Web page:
Drug combination shows promise against cancer's 'death star' protein

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A drug combination targeting multiple mutant versions of cancer's "death star" protein has shown promise in a small, early-phase clinical trial for some patients with advanced lung, ovarian and thyroid cancer.

The two- was effective against with a range of mutations to the KRAS gene—dubbed the "death star" because its protein drives one in four cancers and has a largely impenetrable, drug-resistant surface.

The phase I trial tested the drugs VS-6766 and everolimus in 30 patients with a range of mutations to KRAS—including 11 with highly advanced, .

Half of the group of patients with have not yet seen their cancer progress at six months—about twice as long as the expected benefit of chemotherapy at such an advanced stage of disease.

The research was led by a team from The Institute of Cancer Research, London, and The Royal Marsden NHS Foundation Trust and is being presented today (Monday) at the American Society of Clinical Oncology (ASCO) 2022 annual meeting.

Innovative dosing schedule

Previous trials which aimed to drug multiple KRAS variants in a similar way did not succeed because of severe side effects in patients. The current trial uses an innovative dosing schedule to limit toxicity. Patients received the two drugs twice weekly for three weeks, followed by a week off.

Patients on the trial had already received several prior cancer treatments including chemotherapy and state-of-the-art immunotherapy. But their cancers stopped responding because they had adapted to treatment and evolved drug resistance.

Yet the new drug combination shrank tumors by more than 30% in two of the 11 patients with lung cancer, and controlled tumor growth in nine. It also produced responses in patients with advanced ovarian and thyroid cancers—and the researchers plan to further expand this cohort.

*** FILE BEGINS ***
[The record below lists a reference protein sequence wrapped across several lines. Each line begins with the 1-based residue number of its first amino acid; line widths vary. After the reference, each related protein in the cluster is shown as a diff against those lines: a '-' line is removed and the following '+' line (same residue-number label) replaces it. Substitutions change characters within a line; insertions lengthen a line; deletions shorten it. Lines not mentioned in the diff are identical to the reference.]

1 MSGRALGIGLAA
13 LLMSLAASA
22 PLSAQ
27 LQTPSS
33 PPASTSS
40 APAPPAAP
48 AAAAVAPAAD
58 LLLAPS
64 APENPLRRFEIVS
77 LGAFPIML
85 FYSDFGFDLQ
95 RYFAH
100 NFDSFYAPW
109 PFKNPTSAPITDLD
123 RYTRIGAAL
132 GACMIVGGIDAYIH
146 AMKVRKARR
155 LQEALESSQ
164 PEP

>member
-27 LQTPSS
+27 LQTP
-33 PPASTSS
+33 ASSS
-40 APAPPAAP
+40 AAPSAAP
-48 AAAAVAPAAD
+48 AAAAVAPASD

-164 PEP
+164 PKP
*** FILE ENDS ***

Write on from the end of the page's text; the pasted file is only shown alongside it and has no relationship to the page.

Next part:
Some 40% of lung cancers, 45% of bowel cancers and 90% of pancreatic cancers are driven by mutant versions of KRAS.

Until recently KRAS mutations were extremely difficult to target. The first effective drug was approved in the U.S. in 2021, but it can only target one variant of KRAS called G12C. Of patients with KRAS driven lung cancer, only 40 percent have a G12C mutation, meaning the majority cannot benefit from currently available KRAS targeted drugs.

Opening up treatment options

Rather than drugging KRAS itself, VS-6766 and everolimus render KRAS less effective by simultaneously blocking the two pathways that KRAS relies upon to drive growth. This means the drug combination may also target cancers that are driven by many other KRAS mutations, opening up treatment options for other patients for whom current treatments have stopped working.

Targeting KRAS-fueled cancer in two separate ways aimed to delay the evolution of and prevent cancer from progressing. Identifying unique treatment combinations that can counter cancer's ability to develop treatment resistance is a major focus of scientists at The Institute of Cancer Research (ICR).

More information: Phase I trial of the RAF/MEK clamp VS-6766 in combination with everolimus using an intermittent schedule with expansion in NSCLC across multiple KRAS variants. meetings.asco.org/abstracts-presentations/209970
Citation: Drug combination shows promise against cancer's 'death star' protein (2022, June 6) retrieved 2 December 2022 from https://medicalxpress.com/news/2022-06-drug-combination-cancer-death-star.html
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